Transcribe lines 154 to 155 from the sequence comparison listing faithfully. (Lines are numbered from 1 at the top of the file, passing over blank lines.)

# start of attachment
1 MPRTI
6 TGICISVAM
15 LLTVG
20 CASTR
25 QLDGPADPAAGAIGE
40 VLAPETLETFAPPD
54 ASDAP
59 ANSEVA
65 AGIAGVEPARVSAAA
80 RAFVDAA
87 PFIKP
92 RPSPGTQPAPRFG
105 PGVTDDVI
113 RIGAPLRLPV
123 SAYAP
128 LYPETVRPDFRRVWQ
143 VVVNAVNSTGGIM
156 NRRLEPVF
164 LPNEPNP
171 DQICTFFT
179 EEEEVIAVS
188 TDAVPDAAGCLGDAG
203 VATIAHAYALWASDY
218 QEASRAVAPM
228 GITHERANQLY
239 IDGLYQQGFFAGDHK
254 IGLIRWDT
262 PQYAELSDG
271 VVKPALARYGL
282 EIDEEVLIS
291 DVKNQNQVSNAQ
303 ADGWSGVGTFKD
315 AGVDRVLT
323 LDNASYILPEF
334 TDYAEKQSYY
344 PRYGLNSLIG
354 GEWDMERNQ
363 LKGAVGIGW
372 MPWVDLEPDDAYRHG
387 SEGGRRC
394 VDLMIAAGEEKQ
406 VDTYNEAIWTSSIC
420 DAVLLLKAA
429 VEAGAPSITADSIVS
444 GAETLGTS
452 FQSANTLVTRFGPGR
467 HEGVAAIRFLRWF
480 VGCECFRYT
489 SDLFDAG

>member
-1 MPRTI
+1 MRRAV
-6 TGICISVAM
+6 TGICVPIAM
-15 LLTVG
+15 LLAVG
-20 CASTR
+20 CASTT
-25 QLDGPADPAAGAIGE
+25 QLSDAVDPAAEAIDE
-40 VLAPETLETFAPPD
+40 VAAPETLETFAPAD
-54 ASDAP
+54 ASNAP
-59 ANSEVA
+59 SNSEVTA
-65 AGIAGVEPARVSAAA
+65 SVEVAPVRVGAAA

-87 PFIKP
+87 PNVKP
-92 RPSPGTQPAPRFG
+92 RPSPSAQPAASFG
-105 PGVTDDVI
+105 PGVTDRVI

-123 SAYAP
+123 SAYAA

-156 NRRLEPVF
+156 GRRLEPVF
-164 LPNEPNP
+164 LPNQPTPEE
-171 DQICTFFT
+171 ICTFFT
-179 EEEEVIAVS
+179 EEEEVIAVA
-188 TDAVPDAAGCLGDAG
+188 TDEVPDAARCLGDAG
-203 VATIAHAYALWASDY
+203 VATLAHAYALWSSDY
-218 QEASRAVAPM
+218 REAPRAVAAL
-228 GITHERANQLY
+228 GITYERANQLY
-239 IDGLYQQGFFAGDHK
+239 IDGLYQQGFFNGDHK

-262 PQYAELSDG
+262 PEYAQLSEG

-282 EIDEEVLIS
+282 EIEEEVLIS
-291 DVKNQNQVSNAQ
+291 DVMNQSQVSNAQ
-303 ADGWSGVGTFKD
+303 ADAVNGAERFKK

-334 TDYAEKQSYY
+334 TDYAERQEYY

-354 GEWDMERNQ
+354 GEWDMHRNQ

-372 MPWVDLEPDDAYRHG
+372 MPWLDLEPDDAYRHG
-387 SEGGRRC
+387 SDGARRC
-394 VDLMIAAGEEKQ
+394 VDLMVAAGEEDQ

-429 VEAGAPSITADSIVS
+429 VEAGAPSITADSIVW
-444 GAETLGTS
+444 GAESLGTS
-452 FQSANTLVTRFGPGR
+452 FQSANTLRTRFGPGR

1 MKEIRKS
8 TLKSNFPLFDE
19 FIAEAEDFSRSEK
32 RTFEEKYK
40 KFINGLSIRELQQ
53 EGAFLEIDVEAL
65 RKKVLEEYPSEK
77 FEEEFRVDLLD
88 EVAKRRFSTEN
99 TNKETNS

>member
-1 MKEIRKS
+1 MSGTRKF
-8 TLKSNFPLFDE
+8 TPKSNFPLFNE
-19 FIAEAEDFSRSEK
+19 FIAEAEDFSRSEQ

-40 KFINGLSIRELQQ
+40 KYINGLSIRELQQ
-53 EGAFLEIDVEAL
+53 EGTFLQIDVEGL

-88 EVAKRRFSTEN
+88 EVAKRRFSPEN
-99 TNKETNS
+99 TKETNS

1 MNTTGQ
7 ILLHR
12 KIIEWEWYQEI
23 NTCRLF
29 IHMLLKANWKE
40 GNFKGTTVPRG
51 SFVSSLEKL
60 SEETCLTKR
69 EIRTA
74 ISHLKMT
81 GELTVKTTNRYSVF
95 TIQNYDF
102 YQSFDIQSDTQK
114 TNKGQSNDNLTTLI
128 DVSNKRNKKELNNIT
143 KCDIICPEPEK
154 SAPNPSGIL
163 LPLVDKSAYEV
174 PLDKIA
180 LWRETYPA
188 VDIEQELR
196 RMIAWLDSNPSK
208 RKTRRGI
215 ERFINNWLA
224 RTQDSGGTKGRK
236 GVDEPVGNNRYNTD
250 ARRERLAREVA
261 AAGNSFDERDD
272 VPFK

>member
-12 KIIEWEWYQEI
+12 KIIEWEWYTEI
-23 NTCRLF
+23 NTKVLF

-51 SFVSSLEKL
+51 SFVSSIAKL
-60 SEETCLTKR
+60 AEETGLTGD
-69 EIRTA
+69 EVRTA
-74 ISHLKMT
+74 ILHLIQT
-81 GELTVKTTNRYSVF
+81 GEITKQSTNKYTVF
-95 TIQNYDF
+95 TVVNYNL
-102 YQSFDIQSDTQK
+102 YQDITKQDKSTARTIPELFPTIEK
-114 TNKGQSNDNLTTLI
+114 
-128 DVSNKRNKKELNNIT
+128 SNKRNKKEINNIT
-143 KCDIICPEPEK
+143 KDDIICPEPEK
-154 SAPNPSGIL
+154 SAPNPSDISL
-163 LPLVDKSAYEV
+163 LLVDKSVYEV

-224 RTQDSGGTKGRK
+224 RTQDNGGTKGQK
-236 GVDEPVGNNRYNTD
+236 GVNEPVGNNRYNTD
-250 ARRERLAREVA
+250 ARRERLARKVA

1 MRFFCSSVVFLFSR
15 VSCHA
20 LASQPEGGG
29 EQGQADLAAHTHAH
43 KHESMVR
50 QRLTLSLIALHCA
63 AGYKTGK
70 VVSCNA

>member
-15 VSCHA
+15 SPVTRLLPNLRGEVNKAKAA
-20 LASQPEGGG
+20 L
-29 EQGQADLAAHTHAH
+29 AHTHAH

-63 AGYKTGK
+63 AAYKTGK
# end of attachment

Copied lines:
81 GELTVKTTNRYSVF
95 TIQNYDF